AP Sports Writer
ALAMEDA, Calif. (AP) -- For a franchise with a frustrating history of postseason flops, the latest collapse sent the San Jose Sharks to a new low.
The Sharks became the fourth team in NHL history to lose a best-of-seven series after winning the first three games, getting overwhelmed at home in a 5-1 loss in Game 7 on Wednesday night to start a pivotal offseason for a team looking to shed the label of playoff underachievers.
"We obviously don't want to hear that kind of stuff, but what are we going to say? We were on the wrong side of history tonight," defenseman Brad Stuart said. "It's tough for us to argue with anything that's said. We let ourselves down, we let the fans down, we let everybody in our organization down. It's not a good feeling. There's not really much else you can say about it."
San Jose has the second most regular-season wins in the NHL the past 10 seasons but has never made it past the conference finals. There was the first-round loss to Anaheim in 2009 after posting the best record in the league in the regular season, second-round losses to inferior teams like Edmonton in 2006 and Dallas two years later, and three defeats in the conference final when that elusive Stanley Cup seemed so close.
Yet this might have been the most bitter of all, considering it came against a fierce rival and after the Sharks looked so strong in taking a 3-0 series lead.
"Every year you lose is pretty low, but this one is a type of series that will rip your heart out," forward Logan Couture said. "It hurts. It's going to be a long summer thinking about this one and what we let slip away."
San Jose outscored the Kings 17-8 to win the first three games but was barely competitive in the final four contests. The Sharks were outscored 16-3 over the final 3½ games to join Detroit (1942), Pittsburgh (1975) and Boston (2010) as the only teams to blow a 3-0 series lead.
The only bright side might be that Detroit and Boston both won it all the year after their collapses.
"It's just so disappointing that we were able to go up 3-0 and not find a way to have that killer instinct, to find a way to scrape and claw and win games like they did," Couture said. "It's tough saying it, but I think the better team won the series. They were better than us."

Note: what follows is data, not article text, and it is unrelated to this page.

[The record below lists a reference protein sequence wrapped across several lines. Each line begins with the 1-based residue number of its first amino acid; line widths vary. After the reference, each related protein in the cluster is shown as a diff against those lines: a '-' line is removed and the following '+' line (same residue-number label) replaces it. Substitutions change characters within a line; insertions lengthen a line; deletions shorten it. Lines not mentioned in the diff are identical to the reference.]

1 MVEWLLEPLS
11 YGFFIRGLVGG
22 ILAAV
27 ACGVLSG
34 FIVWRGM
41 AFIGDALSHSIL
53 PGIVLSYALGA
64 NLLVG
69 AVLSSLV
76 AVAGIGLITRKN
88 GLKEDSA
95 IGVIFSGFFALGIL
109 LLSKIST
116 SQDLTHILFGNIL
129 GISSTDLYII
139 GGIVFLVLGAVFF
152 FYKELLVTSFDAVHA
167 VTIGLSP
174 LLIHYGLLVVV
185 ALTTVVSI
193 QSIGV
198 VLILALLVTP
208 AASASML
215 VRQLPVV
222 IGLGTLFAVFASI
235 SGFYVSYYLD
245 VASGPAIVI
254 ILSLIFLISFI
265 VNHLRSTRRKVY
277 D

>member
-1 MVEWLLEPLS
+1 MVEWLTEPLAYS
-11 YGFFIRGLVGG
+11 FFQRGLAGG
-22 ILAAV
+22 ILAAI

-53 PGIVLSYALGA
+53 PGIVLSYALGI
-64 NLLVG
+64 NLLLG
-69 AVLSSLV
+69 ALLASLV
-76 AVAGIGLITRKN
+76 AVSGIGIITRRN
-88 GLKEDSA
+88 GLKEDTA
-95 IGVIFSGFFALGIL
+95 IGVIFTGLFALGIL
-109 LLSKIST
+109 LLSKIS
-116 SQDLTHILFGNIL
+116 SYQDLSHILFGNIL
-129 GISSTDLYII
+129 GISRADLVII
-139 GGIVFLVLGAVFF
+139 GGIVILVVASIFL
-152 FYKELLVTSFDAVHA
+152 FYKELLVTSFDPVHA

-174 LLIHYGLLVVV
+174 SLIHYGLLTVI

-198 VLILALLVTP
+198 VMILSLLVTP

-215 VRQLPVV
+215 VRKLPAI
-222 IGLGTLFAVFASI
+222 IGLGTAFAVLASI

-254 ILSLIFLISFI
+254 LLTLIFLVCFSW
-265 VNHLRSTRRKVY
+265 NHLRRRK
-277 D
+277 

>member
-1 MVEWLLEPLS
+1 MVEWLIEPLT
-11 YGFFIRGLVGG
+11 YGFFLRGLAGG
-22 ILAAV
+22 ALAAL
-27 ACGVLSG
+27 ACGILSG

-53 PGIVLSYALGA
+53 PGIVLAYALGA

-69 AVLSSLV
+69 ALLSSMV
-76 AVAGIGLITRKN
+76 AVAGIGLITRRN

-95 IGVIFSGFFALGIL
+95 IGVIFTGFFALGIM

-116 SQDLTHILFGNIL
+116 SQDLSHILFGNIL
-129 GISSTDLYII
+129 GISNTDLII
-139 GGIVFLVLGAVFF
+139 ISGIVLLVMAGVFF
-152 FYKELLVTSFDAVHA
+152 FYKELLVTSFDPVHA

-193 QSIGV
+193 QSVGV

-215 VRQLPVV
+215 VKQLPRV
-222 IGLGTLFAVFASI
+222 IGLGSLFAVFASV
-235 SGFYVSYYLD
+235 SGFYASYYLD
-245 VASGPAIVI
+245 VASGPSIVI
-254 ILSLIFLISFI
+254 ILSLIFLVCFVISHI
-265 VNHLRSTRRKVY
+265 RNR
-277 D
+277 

The Sharks took the day off Thursday to regroup before going through the annual routine of exit meetings and cleanup on Friday where they will start looking for answers for why they fell short once again.
Defenseman Dan Boyle might leave as a free agent and forward Marty Havlat could have the final year of his contract bought out. But the biggest questions will be about the status of coach Todd McLellan and general manager Doug Wilson.
While the Sharks did a good job dealing with injuries to finish tied for the fourth-most points in the regular season, they couldn't get it done in the playoffs.
"I'm in charge, I'm responsible for the group that performs on the ice," McLellan said. "I have to accept that responsibility. When we break down the series, I'm not going to throw any individuals or group of individuals under the bus, because we lost it collectively. But I'm responsible for that group."
The biggest issue was the lack of production from the top players in the final four games. Captain Joe Thornton, linemate Brent Burns and Couture had no points in the final four games and Patrick Marleau and Joe Pavelski didn't have a goal or an assist in the last three.
The power-play went 0-for-15 in the final three games, including four blown chances in the second period of Game 7 when the Sharks were either ahead or tied.
It added up to a second straight Game 7 loss to the Kings.
"We were a lot closer last year than we were this year," McLellan said. "We're kidding ourselves if we think we were closer this year, just because it went seven games. ... It wasn't even close. We had a core group of individuals that didn't get on the score sheet. Last year was a lot closer than it was this year."
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